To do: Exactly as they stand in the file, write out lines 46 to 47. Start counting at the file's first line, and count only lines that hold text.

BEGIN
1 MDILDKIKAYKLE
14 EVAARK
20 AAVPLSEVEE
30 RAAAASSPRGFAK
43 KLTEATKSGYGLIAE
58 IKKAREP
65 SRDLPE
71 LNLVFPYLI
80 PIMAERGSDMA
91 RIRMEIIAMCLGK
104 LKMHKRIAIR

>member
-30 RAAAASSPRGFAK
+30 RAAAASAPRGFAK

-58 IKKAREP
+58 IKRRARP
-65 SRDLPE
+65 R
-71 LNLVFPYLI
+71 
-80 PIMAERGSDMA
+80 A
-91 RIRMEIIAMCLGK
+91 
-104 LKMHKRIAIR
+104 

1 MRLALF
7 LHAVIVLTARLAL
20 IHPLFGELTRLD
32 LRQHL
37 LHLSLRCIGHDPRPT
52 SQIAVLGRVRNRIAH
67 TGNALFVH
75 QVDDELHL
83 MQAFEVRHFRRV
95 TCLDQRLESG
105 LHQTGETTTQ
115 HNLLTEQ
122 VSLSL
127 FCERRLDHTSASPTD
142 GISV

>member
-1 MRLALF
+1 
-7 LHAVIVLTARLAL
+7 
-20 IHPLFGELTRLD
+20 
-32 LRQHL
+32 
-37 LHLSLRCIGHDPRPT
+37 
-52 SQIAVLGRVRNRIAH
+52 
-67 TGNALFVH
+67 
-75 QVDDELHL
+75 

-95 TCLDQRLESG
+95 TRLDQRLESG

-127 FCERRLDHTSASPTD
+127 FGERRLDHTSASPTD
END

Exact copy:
+7 
-20 IHPLFGELTRLD